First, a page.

Evidence of rumors that the defendant had impregnated Ellen, however, stands on a different footing. The victim's motive to lie had been brought out during her cross-examination without reference to any rumors of a pregnancy, a matter brought up by the prosecutor on redirect examination of the victim. We are unable to appreciate how Jane's testimony about such rumors could refute the evidence of her motive to lie or otherwise rehabilitate her. Compare Commonwealth v. Errington, 390 Mass. 875 , 881 (1984). There, the victim testified as to a friend's accusations about the defendant's misconduct toward the friend which was identical to that complained about by the victim. Because the Commonwealth had a serious need for the evidence - the rehabilitation of its principal witness - the court concluded that the reason for admitting the hearsay statements outweighed the possible prejudicial effect of that evidence. Id. at 881-882.
Although we conclude that it was error to allow Jane to relate the rumor of the defendant's impregnation of Ellen, we think the error was non-prejudicial. "An error is non-prejudicial only
'[i]f . . . the conviction is sure that the error did not influence the jury, or had but very slight effect . . . . But if one cannot say, with fair assurance, after pondering all that happened without stripping the erroneous action from the whole, that the judgment was not substantially swayed by the error, it is impossible to conclude that substantial rights were not affected.' " Commonwealth v. Flebotte, 417 Mass. 348 , 353 (1994), quoting from Commonwealth v. Peruzzi, 15 Mass. App. Ct. 437 , 445 (1983), quoting from Kotteakos v. United States, 328 U.S. 750, 764-765 (1946). See Commonwealth v. Woods, 419 Mass. 366 , 375-376 (1995).
The Commonwealth's case was strong. Jane's testimony about being with the defendant on May 10, 1993, was corroborated by her friend Mary, who testified that she walked toward Apache Court with Jane that morning and took her book bag back to school for her while Jane continued to walk toward a man coming from the housing project and that she saw Jane and the defendant that afternoon standing in front of the school; by the dispatcher from the taxi company, who verified the fact that a cab went from Apache Court to 480 Maxfield Street at 7:34 on the morning of May 10, 1993, and from 480 Maxfield Street to Jane's school at 1:37 that same afternoon; by the school official, whose attendance records established that Jane was absent from school that day; and by Carol's testimony concerning the defendant's inculpatory telephone calls to her subsequent to Jane's complaint to the police.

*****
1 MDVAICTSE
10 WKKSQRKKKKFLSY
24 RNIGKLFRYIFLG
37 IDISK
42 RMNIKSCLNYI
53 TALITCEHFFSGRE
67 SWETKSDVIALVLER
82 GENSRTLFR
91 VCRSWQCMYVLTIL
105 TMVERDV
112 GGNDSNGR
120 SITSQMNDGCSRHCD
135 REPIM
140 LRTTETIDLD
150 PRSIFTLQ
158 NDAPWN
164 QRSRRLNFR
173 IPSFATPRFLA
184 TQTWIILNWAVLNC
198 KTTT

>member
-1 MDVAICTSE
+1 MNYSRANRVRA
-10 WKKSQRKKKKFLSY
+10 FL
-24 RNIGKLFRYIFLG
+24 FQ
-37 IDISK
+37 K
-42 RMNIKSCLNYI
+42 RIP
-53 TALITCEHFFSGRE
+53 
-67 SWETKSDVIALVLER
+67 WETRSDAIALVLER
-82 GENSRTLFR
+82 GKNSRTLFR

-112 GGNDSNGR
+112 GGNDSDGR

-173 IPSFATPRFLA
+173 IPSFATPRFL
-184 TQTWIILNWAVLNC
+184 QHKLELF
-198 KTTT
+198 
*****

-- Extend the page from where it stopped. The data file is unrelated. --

Additionally, in showing that Jane had a motive to lie and in presenting Ellen as an alibi witness, the defendant himself put the issue of his involvement with another young girl squarely before the jury. Further, we think the youthfulness of the witnesses could not have been kept from the jury for the reason, if no other, that the evidence showed that they all attended high school together. Finally, there was no demonstrable misuse of the erroneously admitted testimony by the prosecutor. Although the jury had not been instructed about the limited purpose of Jane's testimony concerning Ellen, the prosecutor was aware of the limitation and made no mention of the defendant's relationship with Ellen or her alleged pregnancy during her closing argument to the jury.
In view of the evidence and the circumstances in which it
was presented, we conclude that the admission of the improper testimony was not substantially prejudicial to the defendant.
[Note 1] The names of the victim and the young witnesses are fictitious.
[Note 2] Consistent with this reasoning, the trial judge also ruled that although the prosecutor could question Ellen about her relationship with the defendant, no questions were to be put to her about any pregnancy.